By Linda Gabris
The first time we set eyes on "Big Red," father, mother and I were trudging through the freshly fallen snow on our way to Hubble's Hardware store on Main Street in Huntsville, Ontario. We planned to enter our name in the annual Christmas drawing for a chance to win a hamper filled with fancy tinned cookies, tea, fruit and candy. As we passed the Eaton's department store's window, we stopped as usual to gaze and do a bit of dreaming.
The gaily decorated window display held the best toys ever. I took an instant hankering for a huge green wagon. It was big enough to haul three armloads of firewood, two buckets of swill or a whole summer's worth of pop bottles picked from along the highway. There were skates that would make Millar's Pond well worth shovelling and dolls much too pretty to play with. And they were all nestled snugly beneath the breathtakingly flounced skirt of Big Red.
Mother's eyes were glued to the massive flare of red shimmering satin, dotted with twinkling sequin-centred black velvet stars. "My goodness," she managed to say in trancelike wonder. "Would you just look at that dress!" Then, totally out of character, mother twirled one spin of a waltz on the slippery sidewalk. Beneath the heavy, wooden-buttoned, grey wool coat she had worn every winter for as long as I could remember, mother lost her balance and tumbled. Father quickly caught her.
Her cheeks redder than usual, mother swatted dad for laughing. "Oh, stop that!" she ordered, shooing his fluttering hands as he swept the snow from her coat. "What a silly dress to be perched up there in the window of Eaton's!" She shook her head in disgust. "Who on earth would want such a splashy dress?"
As we continued down the street, mother turned back for one more look. "My goodness! You'd think they'd display something a person could use!"
Christmas was nearing, and the red dress was soon forgotten. Mother, of all people, was not one to wish for, or spend money on, items that were not practical. "There are things we need more than this," she'd always say, or, "There are things we need more than that."
Father, on the other hand, liked to indulge whenever the budget allowed. Of course, he'd get a scolding for his occasional splurging, but it was all done with the best intention.
Like the time he brought home the electric range. In our old Muskoka farmhouse on Oxtongue Lake, Mother was still cooking year-round on a wood stove. In the summer, the kitchen would be so hot even the houseflies wouldn't come inside. Yet, there would be Mother – roasting - right along with the pork and turnips.
One day, Dad surprised her with a fancy new electric range. She protested, of course, saying that the wood stove cooked just dandy, that the electric stove was too dear and that it would cost too much hydro to run it. All the while, however, she was polishing its already shiny chrome knobs. In spite of her objections, Dad and I knew that she cherished that new stove.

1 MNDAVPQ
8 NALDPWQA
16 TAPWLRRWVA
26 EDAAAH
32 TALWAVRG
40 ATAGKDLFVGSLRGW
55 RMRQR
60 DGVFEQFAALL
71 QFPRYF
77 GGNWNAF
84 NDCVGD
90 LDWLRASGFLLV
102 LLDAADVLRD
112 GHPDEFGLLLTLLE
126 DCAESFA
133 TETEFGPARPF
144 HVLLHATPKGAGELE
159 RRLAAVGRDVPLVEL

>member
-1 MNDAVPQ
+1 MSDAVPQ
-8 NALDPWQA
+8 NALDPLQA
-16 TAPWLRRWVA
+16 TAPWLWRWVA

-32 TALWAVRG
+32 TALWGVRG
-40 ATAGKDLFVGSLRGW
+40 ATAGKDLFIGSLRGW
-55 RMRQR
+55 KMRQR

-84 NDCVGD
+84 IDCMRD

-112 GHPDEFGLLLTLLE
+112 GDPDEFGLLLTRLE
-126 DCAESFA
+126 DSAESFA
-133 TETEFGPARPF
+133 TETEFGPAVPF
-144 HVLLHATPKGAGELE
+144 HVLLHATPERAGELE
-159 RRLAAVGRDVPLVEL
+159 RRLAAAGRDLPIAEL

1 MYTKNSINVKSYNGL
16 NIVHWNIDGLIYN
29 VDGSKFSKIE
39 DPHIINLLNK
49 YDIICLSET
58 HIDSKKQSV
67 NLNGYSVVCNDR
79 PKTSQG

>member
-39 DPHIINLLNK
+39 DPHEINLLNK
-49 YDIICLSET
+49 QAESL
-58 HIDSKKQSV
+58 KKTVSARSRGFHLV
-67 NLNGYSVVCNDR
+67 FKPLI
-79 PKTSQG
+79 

There were many other modern things that old farm needed, like indoor plumbing and a clothes dryer, but Mom insisted that those things would have to wait until we could afford them. Mom was forever doing chores - washing laundry by hand, tending the pigs and working in our huge garden - so she always wore mended, cotton-print housedresses and an apron to protect the front. She did have one or two "special" dresses saved for church on Sundays. And with everything else she did, she still managed to make almost all of our clothes. They weren't fancy, but they did wear well.
That Christmas I bought Dad a handful of fishing lures from the Five to a Dollar store, and wrapped them individually in matchboxes so he'd have plenty of gifts to open from me. Choosing something for Mother was much harder. When Dad and I asked, she thought carefully then hinted modestly for some tea towels, face cloths or a new dishpan.
On our last trip to town before Christmas, we were driving up Main Street when Mother suddenly exclaimed in surprise: "Would you just look at that!" She pointed excitedly as Dad drove past Eaton's.
"That big red dress is gone," she said in disbelief. "It's actually gone."
"Well . . . I'll be!" Dad chuckled. "By golly, it is!"
"Who'd be fool enough to buy such a frivolous dress?" Mother questioned, shaking her head. I quickly stole a glance at Dad. His blue eyes were twinkling as he nudged me with his elbow. Mother craned her neck for another glimpse out the rear window as we rode on up the street. "It's gone . . ." she whispered. I was almost certain that I detected a trace of yearning in her voice.
I'll never forget that Christmas morning. I watched as Mother peeled the tissue paper off a large box that read "Eaton's Finest Enamel Dishpan" on its lid.
"Oh Frank," she praised, "just what I wanted!" Dad was sitting in his rocker, a huge grin on his face.
"Only a fool wouldn't give a priceless wife like mine exactly what she wants for Christmas," he laughed. "Go ahead, open it up and make sure there are no chips." Dad winked at me, confirming his secret, and my heart filled with more love for my father than I thought it could hold!
"Oh my goodness!" she managed to utter, her eyes filled with tears. "Oh Frank . . ." Her face was as bright as the star that twinkled on our tree in the corner of the small room. "You shouldn't have . . ." came her faint attempt at scolding.
"Oh now, never mind that!" Dad said. "Let's see if it fits," he laughed, helping her slip the marvellous dress over her shoulders. As the shimmering red satin fell around her, it gracefully hid the patched and faded floral housedress underneath.
I watched, my mouth agape, captivated by a radiance in my parents I had never noticed before. As they waltzed around the room, Big Red swirled its magic deep into my heart.
"You look beautiful," my dad whispered to my mom - and she surely did!